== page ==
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“The greatest propaganda machine in history” – Sacha Baron Cohen slams Facebook

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“The Silicon Six – all billionaires, all Americans – who care more about boosting their share price than about protecting democracy.”

Speaking at the Anti Defamation League’s International Leadership summit, actor and comedian Sacha Baron Cohen caned Facebook and other social media as “the greatest propaganda machine in history.”

Sacha was accepting an award when he opened up on his thoughts on modern social media and its impact on democracies and the weaponisation official media by politicians.

He said that social media was “stoking the fires of bigotry and enabling the spread of dangerous conspiracies, often fueled by algorithms designed to keep consumers hooked”.

He pointed the finger at social media companies, particularly Facebook, for the way they provided far-right conspiracy theorist Alex Jones and his fringe media outlet InfoWars with platforms and millions of views until banning him amid a wave of criticism last year.

“Today around the world, demagogues appeal to our worst instincts. Conspiracy theories once confined to the fringe are going mainstream.”

“We have lost, it seems, a shared sense of the basic facts upon which democracy depends.”

Sacha acknowledged that the social media companies have attempted to wind back some of the problems with the platforms and implemented policies meant to reduce hate and conspiracies that spread on their platforms. But he described the measures as “mostly superficial”.

“Freedom of speech is not freedom of reach. I think we could all agree that we should not be giving bigots and pedophiles a free platform to amplify their views and target their victims,” he said as part of his speech.

He also poked blame at Google’s Sundar Pichai, Google co-founders Larry Page and Sergey Brin, YouTube CEO Susan Wojcicki, and Twitter CEO Jack Dorsey.

“The Silicon Six – all billionaires, all Americans – who care more about boosting their share price than about protecting democracy.”

“This is ideological imperialism. Six unelected individuals in Silicon Valley imposing their vision on the rest of the world, unaccountable to any government and acting like they’re above the reach of law.”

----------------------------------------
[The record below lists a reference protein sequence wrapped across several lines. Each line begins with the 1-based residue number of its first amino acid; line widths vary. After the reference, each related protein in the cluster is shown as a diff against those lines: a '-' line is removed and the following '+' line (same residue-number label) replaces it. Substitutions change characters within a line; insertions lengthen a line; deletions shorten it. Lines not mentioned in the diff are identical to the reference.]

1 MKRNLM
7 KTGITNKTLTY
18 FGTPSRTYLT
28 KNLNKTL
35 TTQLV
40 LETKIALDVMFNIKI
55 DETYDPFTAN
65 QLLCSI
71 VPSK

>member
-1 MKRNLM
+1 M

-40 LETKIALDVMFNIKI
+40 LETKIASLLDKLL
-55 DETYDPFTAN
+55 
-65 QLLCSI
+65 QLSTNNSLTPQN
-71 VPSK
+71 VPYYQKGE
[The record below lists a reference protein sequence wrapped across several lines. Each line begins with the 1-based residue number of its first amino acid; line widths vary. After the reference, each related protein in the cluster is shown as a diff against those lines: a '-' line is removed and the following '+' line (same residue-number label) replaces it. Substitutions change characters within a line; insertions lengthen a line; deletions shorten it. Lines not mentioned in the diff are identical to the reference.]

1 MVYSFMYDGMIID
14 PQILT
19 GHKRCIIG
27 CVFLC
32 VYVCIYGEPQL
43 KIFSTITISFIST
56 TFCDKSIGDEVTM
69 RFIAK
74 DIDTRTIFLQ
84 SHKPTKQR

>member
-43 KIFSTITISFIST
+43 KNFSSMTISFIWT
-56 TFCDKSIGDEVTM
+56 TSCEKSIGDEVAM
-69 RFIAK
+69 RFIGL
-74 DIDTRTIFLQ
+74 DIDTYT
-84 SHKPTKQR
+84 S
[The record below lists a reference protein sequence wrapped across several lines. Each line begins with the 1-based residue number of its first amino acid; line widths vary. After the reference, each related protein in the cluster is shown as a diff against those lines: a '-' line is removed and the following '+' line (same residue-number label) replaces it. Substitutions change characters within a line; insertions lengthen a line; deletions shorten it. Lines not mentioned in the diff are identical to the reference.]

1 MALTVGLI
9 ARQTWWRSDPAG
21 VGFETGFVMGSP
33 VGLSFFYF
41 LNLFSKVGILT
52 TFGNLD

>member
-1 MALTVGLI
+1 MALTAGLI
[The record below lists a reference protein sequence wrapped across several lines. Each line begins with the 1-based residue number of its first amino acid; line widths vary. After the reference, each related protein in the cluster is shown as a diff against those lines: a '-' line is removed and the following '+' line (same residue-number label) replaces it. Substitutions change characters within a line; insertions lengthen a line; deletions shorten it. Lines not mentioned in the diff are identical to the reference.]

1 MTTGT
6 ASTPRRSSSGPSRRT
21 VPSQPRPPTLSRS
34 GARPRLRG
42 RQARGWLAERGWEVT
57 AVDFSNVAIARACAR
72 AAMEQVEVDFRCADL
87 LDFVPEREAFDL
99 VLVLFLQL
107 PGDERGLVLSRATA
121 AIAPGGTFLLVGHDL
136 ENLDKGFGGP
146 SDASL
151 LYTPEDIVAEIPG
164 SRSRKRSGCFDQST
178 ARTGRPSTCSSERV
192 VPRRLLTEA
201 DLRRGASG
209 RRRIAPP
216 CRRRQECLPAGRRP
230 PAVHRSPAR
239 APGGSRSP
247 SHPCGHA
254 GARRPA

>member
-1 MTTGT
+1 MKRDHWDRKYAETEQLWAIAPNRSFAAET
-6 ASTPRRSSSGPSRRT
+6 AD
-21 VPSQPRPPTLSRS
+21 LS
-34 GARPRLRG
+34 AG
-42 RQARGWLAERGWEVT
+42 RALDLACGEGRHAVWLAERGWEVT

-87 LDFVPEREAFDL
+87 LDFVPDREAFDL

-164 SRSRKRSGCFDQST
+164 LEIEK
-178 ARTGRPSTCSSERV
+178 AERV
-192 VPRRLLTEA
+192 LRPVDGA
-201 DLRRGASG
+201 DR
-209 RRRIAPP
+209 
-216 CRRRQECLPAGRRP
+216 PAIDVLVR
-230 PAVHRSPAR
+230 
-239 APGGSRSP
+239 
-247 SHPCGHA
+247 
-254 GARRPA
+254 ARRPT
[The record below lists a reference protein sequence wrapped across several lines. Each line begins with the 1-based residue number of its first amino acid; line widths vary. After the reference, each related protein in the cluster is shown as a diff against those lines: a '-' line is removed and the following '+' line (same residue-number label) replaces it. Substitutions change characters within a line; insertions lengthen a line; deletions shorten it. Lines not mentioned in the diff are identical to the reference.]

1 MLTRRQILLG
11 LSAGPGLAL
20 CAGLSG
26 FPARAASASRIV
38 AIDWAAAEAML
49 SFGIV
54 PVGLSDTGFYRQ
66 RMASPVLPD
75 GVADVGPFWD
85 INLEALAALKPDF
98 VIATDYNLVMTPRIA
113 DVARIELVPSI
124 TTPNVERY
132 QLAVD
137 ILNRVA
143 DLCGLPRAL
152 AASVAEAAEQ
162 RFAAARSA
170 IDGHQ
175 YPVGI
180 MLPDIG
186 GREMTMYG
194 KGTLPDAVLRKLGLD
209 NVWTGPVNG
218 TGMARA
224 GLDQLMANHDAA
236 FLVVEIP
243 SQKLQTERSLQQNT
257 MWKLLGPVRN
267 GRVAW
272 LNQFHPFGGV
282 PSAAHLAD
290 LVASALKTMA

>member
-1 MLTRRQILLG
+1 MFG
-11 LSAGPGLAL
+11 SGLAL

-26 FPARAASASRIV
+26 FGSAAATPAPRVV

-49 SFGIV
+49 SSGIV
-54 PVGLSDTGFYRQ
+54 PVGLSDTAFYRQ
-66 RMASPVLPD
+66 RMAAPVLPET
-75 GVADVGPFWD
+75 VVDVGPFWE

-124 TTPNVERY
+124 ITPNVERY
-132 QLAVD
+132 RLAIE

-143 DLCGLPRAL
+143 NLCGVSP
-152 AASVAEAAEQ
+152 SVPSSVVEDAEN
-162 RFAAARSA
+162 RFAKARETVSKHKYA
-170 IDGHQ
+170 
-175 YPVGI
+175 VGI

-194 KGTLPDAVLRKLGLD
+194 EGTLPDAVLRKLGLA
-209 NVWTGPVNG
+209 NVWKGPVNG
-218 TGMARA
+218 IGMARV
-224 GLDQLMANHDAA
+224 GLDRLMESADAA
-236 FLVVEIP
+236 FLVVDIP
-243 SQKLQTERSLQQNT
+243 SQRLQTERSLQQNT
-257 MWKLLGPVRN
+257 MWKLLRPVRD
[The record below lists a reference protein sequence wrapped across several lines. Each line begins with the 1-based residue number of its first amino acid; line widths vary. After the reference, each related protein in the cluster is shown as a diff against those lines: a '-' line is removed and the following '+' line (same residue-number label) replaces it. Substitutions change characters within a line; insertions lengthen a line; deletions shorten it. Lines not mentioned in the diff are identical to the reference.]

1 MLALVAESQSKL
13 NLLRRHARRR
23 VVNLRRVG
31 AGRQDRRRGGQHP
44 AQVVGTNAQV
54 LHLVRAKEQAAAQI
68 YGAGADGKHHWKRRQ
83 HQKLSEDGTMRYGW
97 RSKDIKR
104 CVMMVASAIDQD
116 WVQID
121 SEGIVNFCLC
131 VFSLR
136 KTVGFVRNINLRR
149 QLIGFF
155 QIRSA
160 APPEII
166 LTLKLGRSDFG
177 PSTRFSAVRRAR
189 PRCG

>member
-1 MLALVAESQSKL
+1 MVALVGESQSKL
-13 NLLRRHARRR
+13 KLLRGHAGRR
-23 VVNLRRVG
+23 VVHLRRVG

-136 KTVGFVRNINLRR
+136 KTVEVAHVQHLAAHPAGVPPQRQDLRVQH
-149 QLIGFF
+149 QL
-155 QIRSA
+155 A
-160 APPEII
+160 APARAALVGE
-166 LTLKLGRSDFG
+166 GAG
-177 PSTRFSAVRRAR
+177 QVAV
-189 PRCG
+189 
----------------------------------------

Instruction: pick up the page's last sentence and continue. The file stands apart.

Sacha urged that the companies be seen as “what they really are… the largest publishers in history.”

“They should follow basic standards and practices that newspapers, magazines and TV news adhere to in their daily reporting.”

“Your product is defective, you are obliged to fix it, no matter how much it costs and no matter how many moderators you need to employ,”

A recent documentary on Netflix “The Great Hack” exposed abuses of the Facebook platform by a UK company called ‘Cambridge Analytica’, employed by the 2016 election team for, then, US presidential candidate Donald Trump, and later the promoters of Brexit.

In both cases huge amounts were spent (in the case of the Donald Trump campaign, some $US37 million) to sway small pockets of swinging voters with highly targeted propaganda designed to change people’s vote. Much of the ‘advertising’ has since been proven as untrue, targeting opposition parties and politicians with fake allegations.

The swinging voters’ ‘profiles’ were identified by simple ‘personality profile’ posts, appearing as entertainment or games on the Facebook platform, and then the information mined to identify, as Cambridge Analytica called them, ‘the persuadables’.

SOURCE: CNN

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15,000+ Covid-19 patients in Japan on waiting list for hospitals and health care accommodations

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15,000+ Covid-19 patients in Japan on waiting list for hospitals and health care accommodations | The Thaiger
PHOTO: Kyodo News

Thousands of people in Japan who are infected with Covid-19 are on the waiting list for hospitals or other accommodations for those with the virus due to the rising number of cases. Kyoto News conducted a survey and reports at least 15,058 are on the waiting list for proper treatment and accommodation.

The number of new infections in Japan has been growing sharply since last November. Last Tuesday, Japan saw a rapid increase of new infections, including Tokyo. According to the WHO’s report as of yesterday, Japan recorded 4,587 new cases, 360,661 confirmed cases and 5,019 deaths.

In Japan, local public health officials are in charge of arranging hospital stays and treatment for people infected with the virus as well as the appropriate accommodation for people with mild symptoms. The process of making those arrangements is taking longer, and the newly infected people are forced to stay home because of bed shortages. Some are reported dead in their houses.